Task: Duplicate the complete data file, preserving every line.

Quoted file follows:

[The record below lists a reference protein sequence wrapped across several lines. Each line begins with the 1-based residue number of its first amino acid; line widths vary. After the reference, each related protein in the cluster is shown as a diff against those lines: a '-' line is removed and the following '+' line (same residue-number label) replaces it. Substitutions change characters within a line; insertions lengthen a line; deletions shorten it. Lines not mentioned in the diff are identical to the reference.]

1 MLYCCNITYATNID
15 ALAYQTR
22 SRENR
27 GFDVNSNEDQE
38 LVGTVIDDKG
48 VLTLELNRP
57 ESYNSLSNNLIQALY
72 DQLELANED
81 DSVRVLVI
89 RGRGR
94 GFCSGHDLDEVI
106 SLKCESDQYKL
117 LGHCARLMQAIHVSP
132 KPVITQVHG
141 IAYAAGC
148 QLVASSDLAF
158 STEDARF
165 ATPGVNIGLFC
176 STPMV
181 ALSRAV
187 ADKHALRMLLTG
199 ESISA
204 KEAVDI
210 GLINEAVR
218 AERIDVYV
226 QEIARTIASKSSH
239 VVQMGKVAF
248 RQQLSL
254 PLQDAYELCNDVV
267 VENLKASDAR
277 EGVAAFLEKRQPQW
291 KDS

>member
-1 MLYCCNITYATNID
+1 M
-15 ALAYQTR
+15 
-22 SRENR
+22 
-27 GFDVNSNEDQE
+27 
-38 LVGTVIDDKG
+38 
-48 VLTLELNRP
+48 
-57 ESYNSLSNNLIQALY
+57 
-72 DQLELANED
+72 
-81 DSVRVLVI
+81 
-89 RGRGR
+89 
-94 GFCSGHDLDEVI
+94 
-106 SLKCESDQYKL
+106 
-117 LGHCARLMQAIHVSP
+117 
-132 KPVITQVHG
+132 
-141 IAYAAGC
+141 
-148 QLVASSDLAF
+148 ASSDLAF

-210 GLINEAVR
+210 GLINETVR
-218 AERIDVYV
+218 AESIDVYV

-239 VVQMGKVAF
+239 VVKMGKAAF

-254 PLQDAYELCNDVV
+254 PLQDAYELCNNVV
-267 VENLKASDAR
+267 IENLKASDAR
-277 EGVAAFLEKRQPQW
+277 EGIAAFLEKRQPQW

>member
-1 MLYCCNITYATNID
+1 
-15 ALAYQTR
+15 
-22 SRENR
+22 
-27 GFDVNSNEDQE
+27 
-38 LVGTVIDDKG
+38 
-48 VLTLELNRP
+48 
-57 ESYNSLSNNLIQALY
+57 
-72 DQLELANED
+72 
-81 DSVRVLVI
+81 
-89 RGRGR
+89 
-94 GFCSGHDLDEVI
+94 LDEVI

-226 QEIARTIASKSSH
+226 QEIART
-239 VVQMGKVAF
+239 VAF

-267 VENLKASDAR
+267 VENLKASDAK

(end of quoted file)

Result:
[The record below lists a reference protein sequence wrapped across several lines. Each line begins with the 1-based residue number of its first amino acid; line widths vary. After the reference, each related protein in the cluster is shown as a diff against those lines: a '-' line is removed and the following '+' line (same residue-number label) replaces it. Substitutions change characters within a line; insertions lengthen a line; deletions shorten it. Lines not mentioned in the diff are identical to the reference.]

1 MLYCCNITYATNID
15 ALAYQTR
22 SRENR
27 GFDVNSNEDQE
38 LVGTVIDDKG
48 VLTLELNRP
57 ESYNSLSNNLIQALY
72 DQLELANED
81 DSVRVLVI
89 RGRGR
94 GFCSGHDLDEVI
106 SLKCESDQYKL
117 LGHCARLMQAIHVSP
132 KPVITQVHG
141 IAYAAGC
148 QLVASSDLAF
158 STEDARF
165 ATPGVNIGLFC
176 STPMV
181 ALSRAV
187 ADKHALRMLLTG
199 ESISA
204 KEAVDI
210 GLINEAVR
218 AERIDVYV
226 QEIARTIASKSSH
239 VVQMGKVAF
248 RQQLSL
254 PLQDAYELCNDVV
267 VENLKASDAR
277 EGVAAFLEKRQPQW
291 KDS

>member
-1 MLYCCNITYATNID
+1 M
-15 ALAYQTR
+15 
-22 SRENR
+22 
-27 GFDVNSNEDQE
+27 
-38 LVGTVIDDKG
+38 
-48 VLTLELNRP
+48 
-57 ESYNSLSNNLIQALY
+57 
-72 DQLELANED
+72 
-81 DSVRVLVI
+81 
-89 RGRGR
+89 
-94 GFCSGHDLDEVI
+94 
-106 SLKCESDQYKL
+106 
-117 LGHCARLMQAIHVSP
+117 
-132 KPVITQVHG
+132 
-141 IAYAAGC
+141 
-148 QLVASSDLAF
+148 ASSDLAF

-210 GLINEAVR
+210 GLINETVR
-218 AERIDVYV
+218 AESIDVYV

-239 VVQMGKVAF
+239 VVKMGKAAF

-254 PLQDAYELCNDVV
+254 PLQDAYELCNNVV
-267 VENLKASDAR
+267 IENLKASDAR
-277 EGVAAFLEKRQPQW
+277 EGIAAFLEKRQPQW

>member
-1 MLYCCNITYATNID
+1 
-15 ALAYQTR
+15 
-22 SRENR
+22 
-27 GFDVNSNEDQE
+27 
-38 LVGTVIDDKG
+38 
-48 VLTLELNRP
+48 
-57 ESYNSLSNNLIQALY
+57 
-72 DQLELANED
+72 
-81 DSVRVLVI
+81 
-89 RGRGR
+89 
-94 GFCSGHDLDEVI
+94 LDEVI

-226 QEIARTIASKSSH
+226 QEIART
-239 VVQMGKVAF
+239 VAF

-267 VENLKASDAR
+267 VENLKASDAK